Mario Giro, for his work within the Community of Sant’Egidio
Born in Rome in 1958, Mario Giro joined the Community of Sant’Egidio in 1975 while still in highschool. He obtained his undergraduate literature degree at the University La Sapienza of Rome and in 1979 he became head of the Center for Community Youth. Within the Center in the 1980s, he began to become interested in the prevention and resolution of conflicts and inter-religious dialogue, themes in many of the Community’s initiatives. Since 1989, he has helped establish and develop Sant’Egidio centers in Africa, which he still oversees today. As Head of International Relations of the Sant’Egidio Community, he has been involved in numerous negotiations.
In November 1994 he helped organize the meeting on Algeria at Sant’Egidio. This was the first time since the crisis began in 1991 that the main Algerian leaders met and spoke freely about the reasons of the conflict. He is the co-author of a book about the experience, Algeria in ostaggio, (Impagliazzo, M., and M. Giro, Milan, 1997)
In 1996, Mario Giro participated in preliminary meetings in Rome to resolve the crisis in Burundi. The following year, he returned to Rome to negotiate the Pact for the future of Albania, which is still in force today.
In Kosovo, he helped implement the Agreement of September 1, 1996, between the Serbian President Milosevic and the Kosovar leader Jugova, which ensured access to schools for Kosovar Albanians in 1997-1998.
In Liberia, Mario Giro organized and participated in meetings of Sant’Egidio with the rebels of Liberia (LURD). The intervention of Sant’Egidio in 2004 led to the signing of a pact of commitment that, after 14 years of war, prepared for free elections.
After participating in various negotiations to resolve the Darfur crisis, Mario Giro organized a visit to Rome for the rebel leaders and a meeting in May 2005 for the leaders of all the movements in Darfur.
In 2006, Mario Giro participated in several missions in the forests in southern Sudan and in the Democratic Republic of Congo. Here, with the Government of Southern Sudan, he met Kony and other rebel leaders.
The Community Sant’Egidio
A handful of students, led by Andrea Riccardi, founded the Community of Sant’Egidio in Rome in 1968, following the Second Vatican Council. It owes its name to the little church of Sant’Egidio (St.Giles) of the Roman neighborhood of Trastevere. This is the home of the Catholic community with over 50,000 active participants, working in over 70 countries on five continents.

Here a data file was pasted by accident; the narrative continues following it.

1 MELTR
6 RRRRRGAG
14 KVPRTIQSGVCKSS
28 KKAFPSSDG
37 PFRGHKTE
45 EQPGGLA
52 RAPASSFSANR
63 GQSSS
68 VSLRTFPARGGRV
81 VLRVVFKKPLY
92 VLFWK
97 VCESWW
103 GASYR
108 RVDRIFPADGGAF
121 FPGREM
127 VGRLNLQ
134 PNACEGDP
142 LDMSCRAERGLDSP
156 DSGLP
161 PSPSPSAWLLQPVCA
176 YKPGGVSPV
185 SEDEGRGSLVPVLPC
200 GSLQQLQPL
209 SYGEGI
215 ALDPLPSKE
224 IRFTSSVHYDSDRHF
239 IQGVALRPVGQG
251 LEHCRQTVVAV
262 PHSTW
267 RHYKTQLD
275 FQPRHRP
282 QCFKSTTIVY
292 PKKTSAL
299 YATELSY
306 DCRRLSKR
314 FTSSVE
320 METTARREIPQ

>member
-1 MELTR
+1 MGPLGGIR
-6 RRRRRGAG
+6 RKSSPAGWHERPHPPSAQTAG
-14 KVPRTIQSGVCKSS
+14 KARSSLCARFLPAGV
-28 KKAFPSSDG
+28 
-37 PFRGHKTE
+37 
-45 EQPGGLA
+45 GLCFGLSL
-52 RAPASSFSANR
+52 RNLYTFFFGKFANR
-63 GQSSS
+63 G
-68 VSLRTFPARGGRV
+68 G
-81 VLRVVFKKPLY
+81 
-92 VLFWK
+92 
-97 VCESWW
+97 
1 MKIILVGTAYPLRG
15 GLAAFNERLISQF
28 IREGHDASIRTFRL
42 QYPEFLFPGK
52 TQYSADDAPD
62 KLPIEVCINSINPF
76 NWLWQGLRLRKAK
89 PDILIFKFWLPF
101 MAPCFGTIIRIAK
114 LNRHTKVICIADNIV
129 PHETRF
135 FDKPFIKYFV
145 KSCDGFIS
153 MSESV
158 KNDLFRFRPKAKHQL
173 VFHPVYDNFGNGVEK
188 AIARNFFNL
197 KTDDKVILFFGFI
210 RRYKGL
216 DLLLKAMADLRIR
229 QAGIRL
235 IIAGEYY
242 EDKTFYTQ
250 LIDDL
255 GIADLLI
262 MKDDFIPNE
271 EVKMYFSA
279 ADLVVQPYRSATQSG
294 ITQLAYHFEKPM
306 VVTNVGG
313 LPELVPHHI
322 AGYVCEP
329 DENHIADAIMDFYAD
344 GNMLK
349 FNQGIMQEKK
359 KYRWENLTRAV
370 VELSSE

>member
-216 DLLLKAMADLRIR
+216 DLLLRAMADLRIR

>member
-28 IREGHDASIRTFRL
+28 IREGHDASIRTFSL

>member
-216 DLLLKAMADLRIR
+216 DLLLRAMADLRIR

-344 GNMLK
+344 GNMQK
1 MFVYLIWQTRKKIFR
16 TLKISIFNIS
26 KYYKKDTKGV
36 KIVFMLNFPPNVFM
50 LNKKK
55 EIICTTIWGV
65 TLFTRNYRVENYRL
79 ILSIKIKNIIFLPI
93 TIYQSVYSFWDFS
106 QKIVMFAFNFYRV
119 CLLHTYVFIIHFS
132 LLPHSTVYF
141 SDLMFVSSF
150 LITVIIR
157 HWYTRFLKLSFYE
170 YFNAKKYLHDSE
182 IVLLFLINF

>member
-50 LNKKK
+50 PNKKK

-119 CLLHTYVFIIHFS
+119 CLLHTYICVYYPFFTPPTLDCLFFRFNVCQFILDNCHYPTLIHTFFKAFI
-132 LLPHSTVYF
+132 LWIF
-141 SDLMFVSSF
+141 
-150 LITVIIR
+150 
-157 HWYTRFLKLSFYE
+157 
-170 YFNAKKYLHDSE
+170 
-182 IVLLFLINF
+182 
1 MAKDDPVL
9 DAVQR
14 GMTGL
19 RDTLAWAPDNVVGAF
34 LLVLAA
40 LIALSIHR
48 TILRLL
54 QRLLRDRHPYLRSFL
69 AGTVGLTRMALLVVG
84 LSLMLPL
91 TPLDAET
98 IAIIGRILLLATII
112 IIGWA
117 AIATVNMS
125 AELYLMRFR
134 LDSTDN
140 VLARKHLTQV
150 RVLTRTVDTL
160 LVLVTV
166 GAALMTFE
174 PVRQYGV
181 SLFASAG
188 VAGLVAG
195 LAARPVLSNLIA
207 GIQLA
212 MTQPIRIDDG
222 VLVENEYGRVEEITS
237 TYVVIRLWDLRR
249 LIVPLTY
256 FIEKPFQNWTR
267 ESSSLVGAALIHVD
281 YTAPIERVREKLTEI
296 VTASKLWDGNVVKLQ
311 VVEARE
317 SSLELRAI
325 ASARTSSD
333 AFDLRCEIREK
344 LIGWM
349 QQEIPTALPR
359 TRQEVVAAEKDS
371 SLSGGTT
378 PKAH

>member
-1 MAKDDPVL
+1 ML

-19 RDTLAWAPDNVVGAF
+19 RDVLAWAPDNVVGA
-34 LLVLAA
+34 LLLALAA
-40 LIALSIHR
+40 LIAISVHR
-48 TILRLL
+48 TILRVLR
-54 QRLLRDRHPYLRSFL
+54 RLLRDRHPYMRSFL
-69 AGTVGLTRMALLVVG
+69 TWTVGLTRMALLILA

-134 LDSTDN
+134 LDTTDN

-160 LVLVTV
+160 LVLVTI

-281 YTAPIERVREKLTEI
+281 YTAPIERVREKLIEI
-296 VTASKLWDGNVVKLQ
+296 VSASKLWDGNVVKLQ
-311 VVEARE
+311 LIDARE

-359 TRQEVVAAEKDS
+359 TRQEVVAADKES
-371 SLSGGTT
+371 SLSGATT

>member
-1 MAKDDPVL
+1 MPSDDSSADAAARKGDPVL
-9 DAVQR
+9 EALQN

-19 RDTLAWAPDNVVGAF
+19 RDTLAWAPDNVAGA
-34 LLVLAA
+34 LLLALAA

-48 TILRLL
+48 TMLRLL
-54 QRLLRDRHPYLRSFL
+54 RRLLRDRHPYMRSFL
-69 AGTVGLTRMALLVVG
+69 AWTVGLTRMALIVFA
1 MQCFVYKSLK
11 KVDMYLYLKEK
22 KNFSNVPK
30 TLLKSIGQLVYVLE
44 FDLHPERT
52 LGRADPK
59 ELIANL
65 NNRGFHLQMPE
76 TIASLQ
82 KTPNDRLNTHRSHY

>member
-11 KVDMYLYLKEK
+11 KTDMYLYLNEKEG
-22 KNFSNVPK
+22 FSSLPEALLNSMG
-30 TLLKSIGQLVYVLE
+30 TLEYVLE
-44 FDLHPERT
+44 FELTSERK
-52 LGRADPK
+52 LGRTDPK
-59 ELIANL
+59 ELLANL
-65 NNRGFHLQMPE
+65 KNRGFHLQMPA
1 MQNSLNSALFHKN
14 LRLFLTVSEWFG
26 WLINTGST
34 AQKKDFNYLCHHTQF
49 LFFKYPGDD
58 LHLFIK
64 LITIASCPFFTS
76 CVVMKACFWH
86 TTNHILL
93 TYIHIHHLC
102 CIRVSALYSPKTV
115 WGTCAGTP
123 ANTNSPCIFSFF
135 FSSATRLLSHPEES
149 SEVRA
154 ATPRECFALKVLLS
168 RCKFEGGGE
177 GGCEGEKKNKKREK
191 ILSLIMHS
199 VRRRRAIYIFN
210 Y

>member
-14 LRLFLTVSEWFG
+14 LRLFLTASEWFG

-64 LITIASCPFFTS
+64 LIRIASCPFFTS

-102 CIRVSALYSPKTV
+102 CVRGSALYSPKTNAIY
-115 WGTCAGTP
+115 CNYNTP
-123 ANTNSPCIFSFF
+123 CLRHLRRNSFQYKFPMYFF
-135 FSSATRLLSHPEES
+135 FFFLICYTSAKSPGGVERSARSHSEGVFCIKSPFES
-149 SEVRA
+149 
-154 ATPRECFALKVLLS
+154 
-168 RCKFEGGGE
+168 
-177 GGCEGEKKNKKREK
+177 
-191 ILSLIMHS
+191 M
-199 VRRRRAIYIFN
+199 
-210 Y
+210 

Even though Sant’Egidio is called a community, its members do not live in community. Each has his or her own professional and family life and they do not take vows. Within the Catholic Church, the Sant’Egidio community has the status of “public lay association”.
Prayer and solidarity with the disadvantaged (the elderly, the homeless, street children, prisoners, the handicapped, those condemned to death, the ill suffering from HIV / AIDS…) considered as a free and voluntary service, are the main features of Sant’Egidio. At the local and international level, the community is committed to solidarity, oecumenism, and dialogue between religions. Sant’Egidio has also developed research initiatives for peace and reconciliation and currently plays a decisive role in resolving and preventing conflicts, particularly in Africa and Latin America.
To learn more: www.santegidio.org
The Work of Mario Giro in conflict prevention
| Guinea:The Community of Sant’Egidio has been present in Guinea since the early 1990s and in recent years, it has intervened, on several occasions, to facilitate political dialogue.|
In 2007, Mario Giro accomplished a mission at the height of the crisis between Lansana Conté and the Forces Vives (political parties, unions, civil society, NGOs, etc.).
|Niger:On July 28, 2010 Mario Giro led a delegation of the Community of Sant’Egidio to meet Salou Djibo. This meeting was followed by several work sessions with the leaders of the transitional institutions.Read more|